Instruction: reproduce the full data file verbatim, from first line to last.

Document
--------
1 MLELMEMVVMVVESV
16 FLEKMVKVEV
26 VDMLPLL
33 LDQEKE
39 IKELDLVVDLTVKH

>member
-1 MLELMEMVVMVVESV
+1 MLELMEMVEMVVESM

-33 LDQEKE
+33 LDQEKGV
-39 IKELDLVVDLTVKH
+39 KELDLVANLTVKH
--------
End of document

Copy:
1 MLELMEMVVMVVESV
16 FLEKMVKVEV
26 VDMLPLL
33 LDQEKE
39 IKELDLVVDLTVKH

>member
-1 MLELMEMVVMVVESV
+1 MLELMEMVEMVVESM

-33 LDQEKE
+33 LDQEKGV
-39 IKELDLVVDLTVKH
+39 KELDLVANLTVKH